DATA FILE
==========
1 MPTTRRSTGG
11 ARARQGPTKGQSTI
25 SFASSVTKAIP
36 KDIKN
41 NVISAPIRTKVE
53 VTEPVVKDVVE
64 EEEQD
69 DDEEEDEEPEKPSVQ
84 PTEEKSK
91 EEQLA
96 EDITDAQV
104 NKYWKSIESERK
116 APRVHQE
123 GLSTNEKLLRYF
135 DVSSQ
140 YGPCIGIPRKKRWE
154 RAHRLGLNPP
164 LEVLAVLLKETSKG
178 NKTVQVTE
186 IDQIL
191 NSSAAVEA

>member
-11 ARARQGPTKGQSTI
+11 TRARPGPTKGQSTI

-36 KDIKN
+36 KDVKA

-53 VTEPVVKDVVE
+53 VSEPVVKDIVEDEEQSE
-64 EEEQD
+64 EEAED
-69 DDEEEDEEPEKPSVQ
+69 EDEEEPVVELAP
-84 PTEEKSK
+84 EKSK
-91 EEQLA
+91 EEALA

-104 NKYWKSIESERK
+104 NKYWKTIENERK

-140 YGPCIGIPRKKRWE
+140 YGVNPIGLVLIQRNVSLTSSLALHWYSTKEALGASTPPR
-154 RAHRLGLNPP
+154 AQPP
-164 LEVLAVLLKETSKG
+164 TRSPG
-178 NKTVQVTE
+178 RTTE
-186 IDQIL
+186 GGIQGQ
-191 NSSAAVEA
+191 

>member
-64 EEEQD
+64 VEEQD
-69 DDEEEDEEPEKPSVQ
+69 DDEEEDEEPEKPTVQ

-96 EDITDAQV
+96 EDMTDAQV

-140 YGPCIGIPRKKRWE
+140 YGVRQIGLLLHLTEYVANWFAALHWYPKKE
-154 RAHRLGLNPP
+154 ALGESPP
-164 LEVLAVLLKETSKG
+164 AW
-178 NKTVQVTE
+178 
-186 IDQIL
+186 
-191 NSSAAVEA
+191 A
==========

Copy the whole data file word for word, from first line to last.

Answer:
1 MPTTRRSTGG
11 ARARQGPTKGQSTI
25 SFASSVTKAIP
36 KDIKN
41 NVISAPIRTKVE
53 VTEPVVKDVVE
64 EEEQD
69 DDEEEDEEPEKPSVQ
84 PTEEKSK
91 EEQLA
96 EDITDAQV
104 NKYWKSIESERK
116 APRVHQE
123 GLSTNEKLLRYF
135 DVSSQ
140 YGPCIGIPRKKRWE
154 RAHRLGLNPP
164 LEVLAVLLKETSKG
178 NKTVQVTE
186 IDQIL
191 NSSAAVEA

>member
-11 ARARQGPTKGQSTI
+11 TRARPGPTKGQSTI

-36 KDIKN
+36 KDVKA

-53 VTEPVVKDVVE
+53 VSEPVVKDIVEDEEQSE
-64 EEEQD
+64 EEAED
-69 DDEEEDEEPEKPSVQ
+69 EDEEEPVVELAP
-84 PTEEKSK
+84 EKSK
-91 EEQLA
+91 EEALA

-104 NKYWKSIESERK
+104 NKYWKTIENERK

-140 YGPCIGIPRKKRWE
+140 YGVNPIGLVLIQRNVSLTSSLALHWYSTKEALGASTPPR
-154 RAHRLGLNPP
+154 AQPP
-164 LEVLAVLLKETSKG
+164 TRSPG
-178 NKTVQVTE
+178 RTTE
-186 IDQIL
+186 GGIQGQ
-191 NSSAAVEA
+191 

>member
-64 EEEQD
+64 VEEQD
-69 DDEEEDEEPEKPSVQ
+69 DDEEEDEEPEKPTVQ

-96 EDITDAQV
+96 EDMTDAQV

-140 YGPCIGIPRKKRWE
+140 YGVRQIGLLLHLTEYVANWFAALHWYPKKE
-154 RAHRLGLNPP
+154 ALGESPP
-164 LEVLAVLLKETSKG
+164 AW
-178 NKTVQVTE
+178 
-186 IDQIL
+186 
-191 NSSAAVEA
+191 A